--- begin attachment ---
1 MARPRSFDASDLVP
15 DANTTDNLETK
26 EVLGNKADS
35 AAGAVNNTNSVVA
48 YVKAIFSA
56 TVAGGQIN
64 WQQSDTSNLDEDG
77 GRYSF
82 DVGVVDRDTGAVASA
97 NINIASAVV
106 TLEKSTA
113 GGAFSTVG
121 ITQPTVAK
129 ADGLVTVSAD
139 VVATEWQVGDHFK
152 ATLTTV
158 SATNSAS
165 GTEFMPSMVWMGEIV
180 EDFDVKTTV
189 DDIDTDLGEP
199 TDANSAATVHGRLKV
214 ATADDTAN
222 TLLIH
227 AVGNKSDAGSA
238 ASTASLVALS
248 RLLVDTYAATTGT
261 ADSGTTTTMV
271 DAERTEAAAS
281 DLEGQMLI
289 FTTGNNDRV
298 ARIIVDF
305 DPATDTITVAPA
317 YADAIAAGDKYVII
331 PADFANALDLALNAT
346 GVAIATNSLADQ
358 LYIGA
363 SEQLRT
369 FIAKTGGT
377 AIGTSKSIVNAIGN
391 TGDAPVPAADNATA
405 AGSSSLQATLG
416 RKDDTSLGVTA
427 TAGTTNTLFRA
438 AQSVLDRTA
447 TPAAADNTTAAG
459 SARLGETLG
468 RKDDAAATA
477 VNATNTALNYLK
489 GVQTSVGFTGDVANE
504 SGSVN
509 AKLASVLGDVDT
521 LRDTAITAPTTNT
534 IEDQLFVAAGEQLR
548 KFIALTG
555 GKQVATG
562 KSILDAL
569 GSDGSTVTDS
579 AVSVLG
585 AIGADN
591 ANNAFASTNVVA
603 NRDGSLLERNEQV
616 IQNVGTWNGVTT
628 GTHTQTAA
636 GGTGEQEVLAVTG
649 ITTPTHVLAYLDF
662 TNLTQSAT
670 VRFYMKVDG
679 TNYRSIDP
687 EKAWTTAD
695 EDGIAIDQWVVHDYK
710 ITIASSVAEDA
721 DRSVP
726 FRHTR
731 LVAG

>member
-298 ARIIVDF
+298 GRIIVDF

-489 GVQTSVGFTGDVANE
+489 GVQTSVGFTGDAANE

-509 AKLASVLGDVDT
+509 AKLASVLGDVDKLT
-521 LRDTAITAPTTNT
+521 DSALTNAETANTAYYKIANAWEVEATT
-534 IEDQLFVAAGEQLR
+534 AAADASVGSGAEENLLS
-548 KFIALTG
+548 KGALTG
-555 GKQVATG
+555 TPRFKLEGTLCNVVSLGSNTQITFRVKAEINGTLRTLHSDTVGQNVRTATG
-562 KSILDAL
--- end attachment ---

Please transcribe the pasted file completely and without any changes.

1 MARPRSFDASDLVP
15 DANTTDNLETK
26 EVLGNKADS
35 AAGAVNNTNSVVA
48 YVKAIFSA
56 TVAGGQIN
64 WQQSDTSNLDEDG
77 GRYSF
82 DVGVVDRDTGAVASA
97 NINIASAVV
106 TLEKSTA
113 GGAFSTVG
121 ITQPTVAK
129 ADGLVTVSAD
139 VVATEWQVGDHFK
152 ATLTTV
158 SATNSAS
165 GTEFMPSMVWMGEIV
180 EDFDVKTTV
189 DDIDTDLGEP
199 TDANSAATVHGRLKV
214 ATADDTAN
222 TLLIH
227 AVGNKSDAGSA
238 ASTASLVALS
248 RLLVDTYAATTGT
261 ADSGTTTTMV
271 DAERTEAAAS
281 DLEGQMLI
289 FTTGNNDRV
298 ARIIVDF
305 DPATDTITVAPA
317 YADAIAAGDKYVII
331 PADFANALDLALNAT
346 GVAIATNSLADQ
358 LYIGA
363 SEQLRT
369 FIAKTGGT
377 AIGTSKSIVNAIGN
391 TGDAPVPAADNATA
405 AGSSSLQATLG
416 RKDDTSLGVTA
427 TAGTTNTLFRA
438 AQSVLDRTA
447 TPAAADNTTAAG
459 SARLGETLG
468 RKDDAAATA
477 VNATNTALNYLK
489 GVQTSVGFTGDVANE
504 SGSVN
509 AKLASVLGDVDT
521 LRDTAITAPTTNT
534 IEDQLFVAAGEQLR
548 KFIALTG
555 GKQVATG
562 KSILDAL
569 GSDGSTVTDS
579 AVSVLG
585 AIGADN
591 ANNAFASTNVVA
603 NRDGSLLERNEQV
616 IQNVGTWNGVTT
628 GTHTQTAA
636 GGTGEQEVLAVTG
649 ITTPTHVLAYLDF
662 TNLTQSAT
670 VRFYMKVDG
679 TNYRSIDP
687 EKAWTTAD
695 EDGIAIDQWVVHDYK
710 ITIASSVAEDA
721 DRSVP
726 FRHTR
731 LVAG

>member
-298 ARIIVDF
+298 GRIIVDF

-489 GVQTSVGFTGDVANE
+489 GVQTSVGFTGDAANE

-509 AKLASVLGDVDT
+509 AKLASVLGDVDKLT
-521 LRDTAITAPTTNT
+521 DSALTNAETANTAYYKIANAWEVEATT
-534 IEDQLFVAAGEQLR
+534 AAADASVGSGAEENLLS
-548 KFIALTG
+548 KGALTG
-555 GKQVATG
+555 TPRFKLEGTLCNVVSLGSNTQITFRVKAEINGTLRTLHSDTVGQNVRTATG
-562 KSILDAL